LACERS BOARD UPDATE
By Michael R. Wilkinson, LACERS Commissioner
Well, it’s that time again. No, not time for New Year’s resolutions; it is time for the new actuarial valuation. Exciting stuff!
Our actuarial value is up and our unfunded liability (the amount that we are below 100 percent funding) is down. That’s good news!
This is due to several factors: strong investment returns, lower than projected salary increases for active members, and better than anticipated health costs made a positive impact. More members retiring offset these gains resulting in lower member contributions than predicted.
There are two ways to look at LACERS actuarial health. The first is called the actuarial value of assets and liabilities. The actuarial value calculation involves “smoothing” or deferring part of each year’’s investment gains or losses for recognition in future years. Smoothing cushions the plan against significant short-term fluctuations in annual investment earnings. This calculated value is the one used to set the funding for the plan and the contribution rate that must be paid by the City. The other is the market value of assets. This is simply the value of LACERS’ investment portfolio before any smoothing.
The funded ratio pairs the value of LACERS investments with its liabilities (the cost to provide the benefits and administer the plan). For LACERS’ fiscal year ending June 30, 2021, the actuarial value of the retirement benefits had increased by 2.2 percent to 71.6 percent, while the actuarial value of health benefits was 94.6 percent, resulting in a nine percent increase from the prior fiscal year’s study.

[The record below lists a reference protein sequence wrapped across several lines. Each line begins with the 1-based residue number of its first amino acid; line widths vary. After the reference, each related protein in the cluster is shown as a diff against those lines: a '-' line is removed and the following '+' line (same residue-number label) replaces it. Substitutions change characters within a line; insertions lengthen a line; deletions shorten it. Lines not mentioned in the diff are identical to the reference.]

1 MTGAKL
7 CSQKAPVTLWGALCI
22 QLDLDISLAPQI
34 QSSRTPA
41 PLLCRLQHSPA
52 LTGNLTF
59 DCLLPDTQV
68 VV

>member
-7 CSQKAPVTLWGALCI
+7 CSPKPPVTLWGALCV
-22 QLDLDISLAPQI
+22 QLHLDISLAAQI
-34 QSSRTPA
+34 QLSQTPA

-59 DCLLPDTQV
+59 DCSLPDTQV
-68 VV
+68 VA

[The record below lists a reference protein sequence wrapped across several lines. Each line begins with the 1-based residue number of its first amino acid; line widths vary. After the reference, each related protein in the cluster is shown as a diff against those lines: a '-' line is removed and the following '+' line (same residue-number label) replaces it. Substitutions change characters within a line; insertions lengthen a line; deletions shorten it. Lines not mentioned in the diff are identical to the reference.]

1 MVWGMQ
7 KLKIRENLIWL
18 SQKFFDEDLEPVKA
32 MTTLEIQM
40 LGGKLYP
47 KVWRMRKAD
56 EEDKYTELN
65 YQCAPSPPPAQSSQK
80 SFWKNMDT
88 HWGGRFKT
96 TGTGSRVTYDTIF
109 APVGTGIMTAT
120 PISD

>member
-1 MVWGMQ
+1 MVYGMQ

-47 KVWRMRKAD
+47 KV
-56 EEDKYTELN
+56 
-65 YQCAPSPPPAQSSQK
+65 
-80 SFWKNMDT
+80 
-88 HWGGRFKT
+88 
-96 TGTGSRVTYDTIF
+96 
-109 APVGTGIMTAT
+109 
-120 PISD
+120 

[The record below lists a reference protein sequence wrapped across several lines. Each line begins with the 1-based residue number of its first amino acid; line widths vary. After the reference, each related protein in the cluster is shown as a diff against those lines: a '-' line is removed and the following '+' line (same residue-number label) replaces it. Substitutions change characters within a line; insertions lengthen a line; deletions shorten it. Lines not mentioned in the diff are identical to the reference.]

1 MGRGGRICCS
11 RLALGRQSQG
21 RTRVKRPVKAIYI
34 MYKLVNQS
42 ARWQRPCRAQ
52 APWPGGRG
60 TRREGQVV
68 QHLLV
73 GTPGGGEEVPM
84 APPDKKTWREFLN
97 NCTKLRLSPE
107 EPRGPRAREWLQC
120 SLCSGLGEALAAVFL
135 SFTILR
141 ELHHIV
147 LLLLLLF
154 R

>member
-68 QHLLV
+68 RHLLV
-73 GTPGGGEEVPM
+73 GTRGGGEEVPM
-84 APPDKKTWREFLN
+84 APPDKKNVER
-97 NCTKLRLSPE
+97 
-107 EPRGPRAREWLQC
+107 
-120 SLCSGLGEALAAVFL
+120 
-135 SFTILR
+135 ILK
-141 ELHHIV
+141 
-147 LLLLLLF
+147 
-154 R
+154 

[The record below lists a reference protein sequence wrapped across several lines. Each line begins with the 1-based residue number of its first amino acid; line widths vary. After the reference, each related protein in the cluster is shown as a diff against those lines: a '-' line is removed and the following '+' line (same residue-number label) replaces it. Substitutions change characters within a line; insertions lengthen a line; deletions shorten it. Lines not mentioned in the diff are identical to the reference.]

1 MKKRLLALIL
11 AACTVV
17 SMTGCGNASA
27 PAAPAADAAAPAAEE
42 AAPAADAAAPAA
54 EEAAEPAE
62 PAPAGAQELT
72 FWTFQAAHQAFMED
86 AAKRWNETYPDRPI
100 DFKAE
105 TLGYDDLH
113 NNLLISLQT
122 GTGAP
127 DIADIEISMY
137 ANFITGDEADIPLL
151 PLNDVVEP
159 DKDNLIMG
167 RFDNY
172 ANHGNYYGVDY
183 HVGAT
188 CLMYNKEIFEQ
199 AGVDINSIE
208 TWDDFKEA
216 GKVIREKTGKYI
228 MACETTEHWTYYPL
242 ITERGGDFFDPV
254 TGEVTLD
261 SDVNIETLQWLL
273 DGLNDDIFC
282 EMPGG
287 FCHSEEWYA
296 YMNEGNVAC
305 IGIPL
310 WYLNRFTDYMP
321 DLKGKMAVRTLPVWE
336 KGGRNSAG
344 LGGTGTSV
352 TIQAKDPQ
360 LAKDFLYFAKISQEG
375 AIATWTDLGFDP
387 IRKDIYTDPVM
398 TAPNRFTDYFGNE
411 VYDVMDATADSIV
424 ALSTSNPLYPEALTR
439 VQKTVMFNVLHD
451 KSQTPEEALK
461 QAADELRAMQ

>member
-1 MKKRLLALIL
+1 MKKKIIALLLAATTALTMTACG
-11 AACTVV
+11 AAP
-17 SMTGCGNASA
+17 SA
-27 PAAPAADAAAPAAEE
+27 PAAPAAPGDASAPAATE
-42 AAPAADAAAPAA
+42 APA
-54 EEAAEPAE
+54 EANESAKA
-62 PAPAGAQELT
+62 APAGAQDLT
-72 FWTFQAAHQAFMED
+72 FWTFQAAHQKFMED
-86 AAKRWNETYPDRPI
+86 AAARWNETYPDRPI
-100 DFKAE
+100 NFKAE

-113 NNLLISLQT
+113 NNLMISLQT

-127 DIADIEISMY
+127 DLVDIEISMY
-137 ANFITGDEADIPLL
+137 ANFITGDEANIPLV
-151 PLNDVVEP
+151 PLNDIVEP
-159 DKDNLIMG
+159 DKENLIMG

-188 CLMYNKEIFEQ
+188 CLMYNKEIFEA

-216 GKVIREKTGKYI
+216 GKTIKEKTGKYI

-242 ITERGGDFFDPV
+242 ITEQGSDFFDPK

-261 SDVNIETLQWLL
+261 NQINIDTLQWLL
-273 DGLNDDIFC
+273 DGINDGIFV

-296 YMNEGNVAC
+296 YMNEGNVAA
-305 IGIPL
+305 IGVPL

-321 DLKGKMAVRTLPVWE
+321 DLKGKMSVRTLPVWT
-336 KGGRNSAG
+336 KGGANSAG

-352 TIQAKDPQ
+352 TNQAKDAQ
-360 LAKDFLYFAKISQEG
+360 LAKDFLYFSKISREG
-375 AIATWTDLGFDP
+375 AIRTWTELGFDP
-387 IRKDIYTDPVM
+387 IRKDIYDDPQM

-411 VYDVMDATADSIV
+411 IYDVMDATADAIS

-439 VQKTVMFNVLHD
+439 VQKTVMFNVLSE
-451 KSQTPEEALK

On a market value basis, the retirement benefits funded ratio was 81.3 percent (up 15 percent), whereas the health benefits funded ratio was 107.4 percent, a 25.6 percent increase from the last fiscal year’s measurement.
Okay, what does all this mean and what will change? As we discussed in previous articles, the plan is funded from just three sources: employee contributions, investment returns and City contributions. The actuarial valuation determines how much the City needs to contribute to keep the plan sound. Note that the City has always paid 100 percent of its required contributions, unlike some plans across the country that are in dire financial straits.
This year the required health contribution from the City went down by 0.37 percent while the retirement contribution rate went up 1.43 percent for a combined 1.06 percent increase, resulting in a total of 33.31 percent of the City payroll.
Why, may you ask, did the overall rate go up with all the good financial news this year? Well, the biggest factor was that the City had a lower payroll largely because of all of the early retirements, which required a higher percentage of payroll to make up the difference. However, the total amount paid by the City with the higher percentage combined with the lower payroll (because of fewer employees) will be about the same